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The question came up in this thread about an OpenFOAM-problem: user asked a question on the appropriate forum where he didn't get an answer too (or didn't find it in the first place) because he didn't know that the thing he was looking for is called "baffles" in OpenFOAM (so it is a pure nomenclature question).

My answer was the nomenclature and then referred him back to the OpenFOAM message board which sparked a little discussion.

This question approaches the topic from "the other side": how should Scicomp act for software that has a "living" community? I would suggest that it doesn't try to replace them but give overview answers and then refer to that community.

I love the StackExchange-sites especially for stuff where

  • the answer is unlikely to change (mathematics and general programming)
  • the community (and the available resources) are too large and it is not clear where to go for information ("How do I do .... in Python" when one doesn't want to subscribe to mailing-list for that answer and looking through archives yields no "converged" answer)

In my opinion for the the concrete example of OpenFOAM I'd prefer if only questions like

  • "Is it possible in OF to ..." (capabilities)
  • "How do I ..." (general directions)

where answered here in a general way but for the more concrete advice (calling utilities, program examples) people where directed to the MessageBoard. Especially as concrete usage is likely to change in subsequent versions and as I understand it the idea behind the StackExchange-stuff is that the answers to a question should converge to a form that doesn't have to be maintained later. The MessageBoard is "living", quality there is quite good and I'd prefer to have all relevant answers in one place.

What is the general consensus on this?

Does SciComp even strive to replace existing forums?

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SciComp does not intend to replace existing forum. I see it like StackOverflow: While at first you might wonder why any Java developer should care about Python questions (and vice versa), there is so much common ground that they can still provide valuable hints on a problem even without being able of expressing that in the specific programming language. And just the same way in that specific question of mine it could have happened that someone who does not use OpenFOAM might still have known "the things you're looking for might be called baffles". And I hope that nomenclature itself is not subject to change too often that an annual edit can't fix it... Then again, a tag can indicate the major version, e.g. python2 vs python3.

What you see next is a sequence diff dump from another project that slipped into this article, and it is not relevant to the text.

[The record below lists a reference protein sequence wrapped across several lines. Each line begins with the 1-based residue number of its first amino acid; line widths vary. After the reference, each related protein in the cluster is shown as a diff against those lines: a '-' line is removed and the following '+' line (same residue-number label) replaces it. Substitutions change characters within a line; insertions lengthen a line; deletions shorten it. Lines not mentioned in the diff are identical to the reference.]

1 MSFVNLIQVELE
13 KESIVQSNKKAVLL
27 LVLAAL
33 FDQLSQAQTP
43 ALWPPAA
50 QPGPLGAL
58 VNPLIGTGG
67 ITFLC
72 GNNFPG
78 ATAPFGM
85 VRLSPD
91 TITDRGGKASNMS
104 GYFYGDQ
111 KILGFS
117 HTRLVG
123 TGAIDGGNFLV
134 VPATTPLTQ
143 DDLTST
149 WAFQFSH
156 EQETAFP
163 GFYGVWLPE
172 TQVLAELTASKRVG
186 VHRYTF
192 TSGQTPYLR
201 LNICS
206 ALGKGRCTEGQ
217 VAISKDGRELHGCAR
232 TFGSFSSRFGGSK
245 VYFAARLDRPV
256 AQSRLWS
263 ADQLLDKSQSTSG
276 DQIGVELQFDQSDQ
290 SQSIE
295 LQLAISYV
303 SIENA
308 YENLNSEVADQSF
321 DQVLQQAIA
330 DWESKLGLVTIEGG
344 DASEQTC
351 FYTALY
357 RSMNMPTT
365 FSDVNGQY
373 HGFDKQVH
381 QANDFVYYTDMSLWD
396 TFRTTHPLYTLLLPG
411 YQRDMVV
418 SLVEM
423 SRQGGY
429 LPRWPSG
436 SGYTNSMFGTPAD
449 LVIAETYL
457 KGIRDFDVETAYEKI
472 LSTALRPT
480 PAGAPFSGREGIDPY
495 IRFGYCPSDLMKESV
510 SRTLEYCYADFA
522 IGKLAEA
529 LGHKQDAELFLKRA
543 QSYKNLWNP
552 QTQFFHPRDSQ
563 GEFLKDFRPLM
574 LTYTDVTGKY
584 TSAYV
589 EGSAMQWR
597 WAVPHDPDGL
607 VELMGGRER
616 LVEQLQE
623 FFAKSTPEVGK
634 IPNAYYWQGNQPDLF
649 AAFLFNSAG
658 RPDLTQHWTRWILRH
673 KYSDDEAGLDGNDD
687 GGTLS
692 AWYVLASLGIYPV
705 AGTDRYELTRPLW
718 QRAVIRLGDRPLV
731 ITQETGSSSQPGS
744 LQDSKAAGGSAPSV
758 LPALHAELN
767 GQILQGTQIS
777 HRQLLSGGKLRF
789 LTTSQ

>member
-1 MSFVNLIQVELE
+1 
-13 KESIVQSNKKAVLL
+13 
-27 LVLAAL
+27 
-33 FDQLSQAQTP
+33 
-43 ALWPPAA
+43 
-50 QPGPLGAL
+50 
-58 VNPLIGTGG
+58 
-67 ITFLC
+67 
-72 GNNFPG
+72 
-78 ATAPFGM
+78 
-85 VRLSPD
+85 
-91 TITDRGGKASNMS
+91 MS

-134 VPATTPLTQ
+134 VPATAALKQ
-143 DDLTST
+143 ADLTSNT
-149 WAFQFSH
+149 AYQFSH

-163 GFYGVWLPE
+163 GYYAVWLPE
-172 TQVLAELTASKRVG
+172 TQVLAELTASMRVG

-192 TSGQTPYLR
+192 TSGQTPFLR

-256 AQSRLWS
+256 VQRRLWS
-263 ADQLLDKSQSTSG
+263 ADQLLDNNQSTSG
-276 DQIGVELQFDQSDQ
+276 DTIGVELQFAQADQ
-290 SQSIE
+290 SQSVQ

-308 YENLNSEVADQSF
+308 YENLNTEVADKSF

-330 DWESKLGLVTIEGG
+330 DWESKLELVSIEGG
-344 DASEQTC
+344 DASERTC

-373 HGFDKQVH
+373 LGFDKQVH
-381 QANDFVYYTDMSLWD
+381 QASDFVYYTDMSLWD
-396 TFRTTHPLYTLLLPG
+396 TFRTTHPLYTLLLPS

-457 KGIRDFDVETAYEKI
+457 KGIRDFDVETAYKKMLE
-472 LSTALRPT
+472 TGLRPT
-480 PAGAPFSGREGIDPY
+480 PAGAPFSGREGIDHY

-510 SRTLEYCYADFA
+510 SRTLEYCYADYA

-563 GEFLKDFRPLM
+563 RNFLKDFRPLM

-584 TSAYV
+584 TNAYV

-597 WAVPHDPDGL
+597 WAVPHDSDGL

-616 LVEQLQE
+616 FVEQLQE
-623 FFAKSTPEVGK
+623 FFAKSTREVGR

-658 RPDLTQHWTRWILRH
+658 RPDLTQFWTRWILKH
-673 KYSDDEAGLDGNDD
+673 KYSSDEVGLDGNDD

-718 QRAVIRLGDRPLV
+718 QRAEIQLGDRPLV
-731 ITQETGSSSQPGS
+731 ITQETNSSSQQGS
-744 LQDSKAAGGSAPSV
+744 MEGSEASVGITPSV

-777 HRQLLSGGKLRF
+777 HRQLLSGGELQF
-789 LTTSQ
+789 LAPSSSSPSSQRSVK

My personal point of view (and therefore not necessarily consensus) is that a forum is more adequate for very individual problems ("Why does my simulation segfault?"), where one e.g. posts an entire case and with the help of other users iterates on finding the cause of trouble (and maybe someone else having a similar problem picks up the thread, although this unfortunately sometimes leads to quite a change of topic...), while at SE the problems are of a more generic nature ("Which boundary conditions should one use for....?") such that others with similar questions do not to interact any further but reading the question and up/downvoting a bit.

Disclaimer: I am quite familiar with SE (but due to NDAs use a different account) and avoid forums like hell since I first used SO, so I am rather biased.

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When I get back to my computer, I'll edit this post to include links.

I've been thinking about this question for a while. The way I see it, SciComp is intended to be a cross-disciplinary forum. While it might be detrimental to the site to have it be swamped by package-specific questions, we're nowhere near that point yet. There have been a number of PETSc, BLAS, and LAPACK questions that have been useful to people and certainly on-topic.

At the same time, SciComp isn't intended to replace software-package-specific forums, where package-specific questions are likely to be answered by people at least as knowledgeable about the software, if not more so. The audiences for each forum are almost certainly different. If you ask about how to do something in a software package that lacks the capability you're looking for, you're probably more likely to find someone on SciComp that can point you to software packages that do have the capability you're looking for, whereas on the package-specific board, you're probably more likely to get a response telling you that what you want to do in that software is impossible. The two fora have different strengths.

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